Diesel Engine Particles and Health by Sonja Boland, Armelle Baeza-Squiban and Francelyne Marano
Air quality has become a major issue in the environmental policy of industrialized countries.
Indeed, a set of presumptions, based on epidemiological studies carried out over the last twenty years, makes it possible to establish a probable relationship between certain pollutants such as atmospheric particles and mortality or morbidity of respiratory and cardiovascular origin.
However, it is not always easy to establish a clear causal relationship between a given pollutant and a health effect. Diesel particles have been rapidly implicated in the worsening of respiratory diseases such as asthma, as their small size allows them to access the deep lung.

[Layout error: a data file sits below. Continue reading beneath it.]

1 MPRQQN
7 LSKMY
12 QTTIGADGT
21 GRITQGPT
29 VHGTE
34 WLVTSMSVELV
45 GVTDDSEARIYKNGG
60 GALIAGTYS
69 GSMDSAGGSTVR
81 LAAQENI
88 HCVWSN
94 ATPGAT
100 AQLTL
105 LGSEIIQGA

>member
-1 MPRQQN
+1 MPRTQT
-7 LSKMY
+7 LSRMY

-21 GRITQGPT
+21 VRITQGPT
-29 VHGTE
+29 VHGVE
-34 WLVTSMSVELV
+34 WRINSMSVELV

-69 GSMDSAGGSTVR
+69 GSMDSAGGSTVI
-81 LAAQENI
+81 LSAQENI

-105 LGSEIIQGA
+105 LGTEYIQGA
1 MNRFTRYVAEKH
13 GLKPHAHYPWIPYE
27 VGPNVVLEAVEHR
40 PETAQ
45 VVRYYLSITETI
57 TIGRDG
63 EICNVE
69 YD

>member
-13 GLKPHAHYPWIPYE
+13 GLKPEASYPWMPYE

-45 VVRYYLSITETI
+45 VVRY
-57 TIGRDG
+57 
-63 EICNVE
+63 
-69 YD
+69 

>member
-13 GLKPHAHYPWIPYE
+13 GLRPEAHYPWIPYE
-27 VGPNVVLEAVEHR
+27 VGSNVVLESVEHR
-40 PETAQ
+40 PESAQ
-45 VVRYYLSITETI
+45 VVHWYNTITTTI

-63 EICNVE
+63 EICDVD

Recent experimental studies have shed light on the molecular mechanisms underlying the inflammatory response induced by these particles. These could go through the production of activated species of oxygen that play
a central role, currently recognized, in many diseases.
A better understanding of the participation of different constituents of particles in this inflammatory response should allow to define effective strategies of depollution. This research on the cellular and molecular response to complex materials such as Diesel particles is a good illustration of the new directions of modern toxicology, which is increasingly aimed at providing a mechanistic basis for toxic events.